By Matt Blum
It doesn’t take advanced knowledge of statistics to figure out that, if every parent thinks his or her children are above average, close to half of them are wrong. So it shouldn’t come as a surprise to any parent that, despite their kids’ talking early or producing amazing art or asking questions you can’t answer or what-have-you, their kids are not necessarily gifted.
It shouldn’t come as a surprise, but it very often does anyway. We live in the age of helicopter parents and grade inflation, because so many parents find it inconceivable that anyone else’s kid could be smarter than theirs. This is especially true, I suspect, of geeks, because one of the things that makes someone a geek is that they know that they’re smart. If you’re smart, you may think, your kids must be at least as smart as you, and you therefore feel like a failure if anything happens to imply that they’re not—even if the inference you’re making is based entirely on emotion.
There was a very interesting article from CNN and Parenting.com that made me think hard about my own kids and how my wife and I have been raising them. My son, who’s between 7 and 8 years old, has been showing a lot of the signs listed in the article as what most people think of as “gifted.” This has become extremely important to us recently, because he’s about to start second grade, and where we live the Gifted & Talented (G/T) Program starts in third grade; consequently, he will be tested for the program this coming school year. It’s been especially important to me, because I went through the same program in the same school system when I was a kid.
As I read the article, though, I realized the author was right: It doesn’t matter if my son (or my daughter, in a few years) is officially deemed “gifted.” All that matters is that my kids get the best education we can provide for them. Based on his experience in kindergarten and first grade, I’m certain my son will do better in the G/T classes, and that is really the only reason that matters for my wife and me to push hard to get him into the program.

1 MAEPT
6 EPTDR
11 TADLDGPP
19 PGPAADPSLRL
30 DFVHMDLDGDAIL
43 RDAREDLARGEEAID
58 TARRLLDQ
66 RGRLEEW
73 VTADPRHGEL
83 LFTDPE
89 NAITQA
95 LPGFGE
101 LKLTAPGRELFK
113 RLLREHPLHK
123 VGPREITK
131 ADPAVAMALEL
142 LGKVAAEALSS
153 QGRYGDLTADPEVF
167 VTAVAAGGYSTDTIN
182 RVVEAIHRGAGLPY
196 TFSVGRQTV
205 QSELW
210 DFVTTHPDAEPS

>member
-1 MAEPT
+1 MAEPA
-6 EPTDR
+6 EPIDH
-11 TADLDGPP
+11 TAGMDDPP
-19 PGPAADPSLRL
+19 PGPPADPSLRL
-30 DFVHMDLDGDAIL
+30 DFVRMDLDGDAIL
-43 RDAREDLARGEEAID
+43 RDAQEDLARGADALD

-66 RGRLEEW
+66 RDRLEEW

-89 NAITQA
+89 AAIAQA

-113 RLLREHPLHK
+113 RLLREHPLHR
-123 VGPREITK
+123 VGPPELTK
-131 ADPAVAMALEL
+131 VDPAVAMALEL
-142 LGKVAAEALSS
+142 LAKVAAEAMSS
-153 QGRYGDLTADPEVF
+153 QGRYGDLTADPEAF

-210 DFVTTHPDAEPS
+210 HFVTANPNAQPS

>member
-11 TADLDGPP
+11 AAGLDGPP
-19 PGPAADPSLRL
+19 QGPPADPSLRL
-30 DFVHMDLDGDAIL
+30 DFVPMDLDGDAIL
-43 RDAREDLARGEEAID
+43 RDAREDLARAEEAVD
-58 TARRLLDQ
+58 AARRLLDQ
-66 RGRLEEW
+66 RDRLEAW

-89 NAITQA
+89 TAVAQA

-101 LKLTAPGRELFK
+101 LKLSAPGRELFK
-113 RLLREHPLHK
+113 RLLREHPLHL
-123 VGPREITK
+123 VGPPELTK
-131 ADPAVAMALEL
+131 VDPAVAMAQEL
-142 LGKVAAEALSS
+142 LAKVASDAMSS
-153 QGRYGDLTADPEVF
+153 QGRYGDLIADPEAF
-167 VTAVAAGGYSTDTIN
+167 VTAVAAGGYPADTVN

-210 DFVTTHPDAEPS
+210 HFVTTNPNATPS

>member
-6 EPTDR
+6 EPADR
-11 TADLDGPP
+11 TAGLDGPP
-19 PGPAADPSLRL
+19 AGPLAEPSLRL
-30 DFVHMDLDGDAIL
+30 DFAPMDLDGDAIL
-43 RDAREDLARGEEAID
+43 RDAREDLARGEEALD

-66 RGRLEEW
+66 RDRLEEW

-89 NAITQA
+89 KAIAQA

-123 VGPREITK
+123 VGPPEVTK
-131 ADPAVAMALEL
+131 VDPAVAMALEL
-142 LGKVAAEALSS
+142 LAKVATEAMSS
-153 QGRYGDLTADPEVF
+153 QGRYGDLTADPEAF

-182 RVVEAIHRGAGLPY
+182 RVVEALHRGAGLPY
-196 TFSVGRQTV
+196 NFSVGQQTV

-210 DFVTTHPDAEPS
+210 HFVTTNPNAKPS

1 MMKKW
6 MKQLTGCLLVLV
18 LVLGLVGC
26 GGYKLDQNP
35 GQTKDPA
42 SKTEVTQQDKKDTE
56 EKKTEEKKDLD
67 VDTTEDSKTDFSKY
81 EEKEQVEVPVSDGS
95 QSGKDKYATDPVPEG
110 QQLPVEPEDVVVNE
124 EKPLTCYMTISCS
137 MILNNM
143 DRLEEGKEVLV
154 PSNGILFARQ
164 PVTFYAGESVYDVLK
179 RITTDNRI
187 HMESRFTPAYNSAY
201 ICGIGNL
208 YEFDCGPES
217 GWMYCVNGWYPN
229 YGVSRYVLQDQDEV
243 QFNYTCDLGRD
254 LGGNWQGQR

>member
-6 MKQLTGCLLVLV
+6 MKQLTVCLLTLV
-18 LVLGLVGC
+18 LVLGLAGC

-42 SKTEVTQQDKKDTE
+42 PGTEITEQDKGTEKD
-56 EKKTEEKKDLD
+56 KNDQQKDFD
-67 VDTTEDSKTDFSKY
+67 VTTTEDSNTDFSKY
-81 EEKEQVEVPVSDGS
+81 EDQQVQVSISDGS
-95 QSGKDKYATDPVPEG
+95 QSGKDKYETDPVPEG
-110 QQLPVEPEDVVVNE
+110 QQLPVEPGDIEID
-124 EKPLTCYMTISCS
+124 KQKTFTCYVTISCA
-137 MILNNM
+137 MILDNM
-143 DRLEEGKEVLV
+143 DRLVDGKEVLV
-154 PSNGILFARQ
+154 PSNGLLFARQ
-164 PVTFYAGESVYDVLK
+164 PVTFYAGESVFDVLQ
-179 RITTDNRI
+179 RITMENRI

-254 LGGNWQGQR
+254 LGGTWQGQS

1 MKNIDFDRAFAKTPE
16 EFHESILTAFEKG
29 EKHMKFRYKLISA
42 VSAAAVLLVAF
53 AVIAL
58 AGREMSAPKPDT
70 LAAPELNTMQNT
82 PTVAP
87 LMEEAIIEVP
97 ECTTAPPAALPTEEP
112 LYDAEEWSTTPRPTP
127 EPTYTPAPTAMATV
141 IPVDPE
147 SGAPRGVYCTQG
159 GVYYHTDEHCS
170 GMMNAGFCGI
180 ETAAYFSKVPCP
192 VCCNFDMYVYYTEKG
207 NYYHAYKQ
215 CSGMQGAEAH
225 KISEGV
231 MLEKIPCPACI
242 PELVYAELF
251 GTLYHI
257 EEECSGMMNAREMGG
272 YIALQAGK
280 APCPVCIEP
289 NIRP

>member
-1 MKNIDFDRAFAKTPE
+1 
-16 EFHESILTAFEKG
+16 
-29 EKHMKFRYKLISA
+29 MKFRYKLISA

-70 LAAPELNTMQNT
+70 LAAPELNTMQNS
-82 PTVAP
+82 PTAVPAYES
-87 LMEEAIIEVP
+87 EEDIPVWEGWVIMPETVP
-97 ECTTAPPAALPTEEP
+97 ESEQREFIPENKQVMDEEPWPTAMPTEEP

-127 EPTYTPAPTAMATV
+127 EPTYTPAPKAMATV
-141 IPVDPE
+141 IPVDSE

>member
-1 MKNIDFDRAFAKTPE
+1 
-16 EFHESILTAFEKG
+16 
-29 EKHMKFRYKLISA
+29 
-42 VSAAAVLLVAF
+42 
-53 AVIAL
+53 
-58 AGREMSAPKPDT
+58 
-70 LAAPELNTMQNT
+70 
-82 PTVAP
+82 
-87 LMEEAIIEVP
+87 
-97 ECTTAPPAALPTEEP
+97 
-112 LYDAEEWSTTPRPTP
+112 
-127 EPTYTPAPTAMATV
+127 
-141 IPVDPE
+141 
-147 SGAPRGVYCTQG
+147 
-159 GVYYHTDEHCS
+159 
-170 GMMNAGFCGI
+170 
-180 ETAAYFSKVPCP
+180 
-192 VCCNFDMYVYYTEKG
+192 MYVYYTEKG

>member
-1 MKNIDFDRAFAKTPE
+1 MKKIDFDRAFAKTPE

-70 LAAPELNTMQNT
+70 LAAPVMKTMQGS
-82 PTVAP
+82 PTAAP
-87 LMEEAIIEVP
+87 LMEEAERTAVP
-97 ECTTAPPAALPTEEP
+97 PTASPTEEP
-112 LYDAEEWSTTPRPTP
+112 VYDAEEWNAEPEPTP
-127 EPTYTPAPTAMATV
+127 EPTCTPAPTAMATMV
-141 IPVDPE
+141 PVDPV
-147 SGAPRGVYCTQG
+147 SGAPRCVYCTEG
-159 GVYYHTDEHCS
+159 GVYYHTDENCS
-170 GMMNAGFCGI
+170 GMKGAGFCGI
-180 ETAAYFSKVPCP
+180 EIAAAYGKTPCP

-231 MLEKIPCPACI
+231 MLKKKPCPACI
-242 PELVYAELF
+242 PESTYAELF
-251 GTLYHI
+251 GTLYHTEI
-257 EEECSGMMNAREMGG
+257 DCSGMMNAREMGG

It’s hard to pull back and look at the situation objectively, because there are few issues more subjective than what’s good for your children. Along with being a good parent comes the completely natural feeling that your kids are better than everyone else’s kids because, well, they’re your kids. It mystifies and sometimes angers us when other people can’t see how terrific our kids are.
But you have to pull back, because the odds are your kid isn’t the next William Shakespeare, Marie Curie, or Leonardo da Vinci. Whether or not your kids get fitted with the label “gifted” doesn’t matter. All that matters is that you do what you need to do to get your kids the very best education possible for your kids and for their specific needs. That may or may not be the same education all the other kids are getting, or your next-door neighbor’s kids are getting, and that’s all right. If you do what needs to be done to get your kids the best education possible, you’ve done your job well. If they turn out to be the next Albert Einstein, that’ll be great. They probably won’t, but just tell yourself that that’s OK, because nearly every other kid won’t turn out to be the next Einstein, either.
Last 15 posts in Teaching and Learning
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- Locking Our Children Away From the Real World - February 22nd, 2008
- Turn Off TV To Teach Toddlers New Words - January 31st, 2008
- Teach Your Child Using Educational Toys - January 4th, 2008
- The Truth About Music Lessons - December 27th, 2007
- Teach kids to enjoy sharing - December 24th, 2007
- How to Teach a Child Spanish - December 17th, 2007
- Trick them into learning - December 13th, 2007
- Fuzzy Math - Fuzzy Minds - December 8th, 2007
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